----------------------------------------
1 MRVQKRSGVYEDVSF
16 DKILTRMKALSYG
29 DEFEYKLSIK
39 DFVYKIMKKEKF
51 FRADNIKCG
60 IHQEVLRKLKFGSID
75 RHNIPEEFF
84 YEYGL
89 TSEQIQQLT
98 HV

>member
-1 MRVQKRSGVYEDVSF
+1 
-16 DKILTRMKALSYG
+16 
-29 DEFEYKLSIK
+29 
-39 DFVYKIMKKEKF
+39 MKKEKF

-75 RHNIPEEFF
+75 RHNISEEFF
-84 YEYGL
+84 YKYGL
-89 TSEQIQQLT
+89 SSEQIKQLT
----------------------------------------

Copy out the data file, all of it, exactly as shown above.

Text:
1 MRVQKRSGVYEDVSF
16 DKILTRMKALSYG
29 DEFEYKLSIK
39 DFVYKIMKKEKF
51 FRADNIKCG
60 IHQEVLRKLKFGSID
75 RHNIPEEFF
84 YEYGL
89 TSEQIQQLT
98 HV

>member
-1 MRVQKRSGVYEDVSF
+1 
-16 DKILTRMKALSYG
+16 
-29 DEFEYKLSIK
+29 
-39 DFVYKIMKKEKF
+39 MKKEKF

-75 RHNIPEEFF
+75 RHNISEEFF
-84 YEYGL
+84 YKYGL
-89 TSEQIQQLT
+89 SSEQIKQLT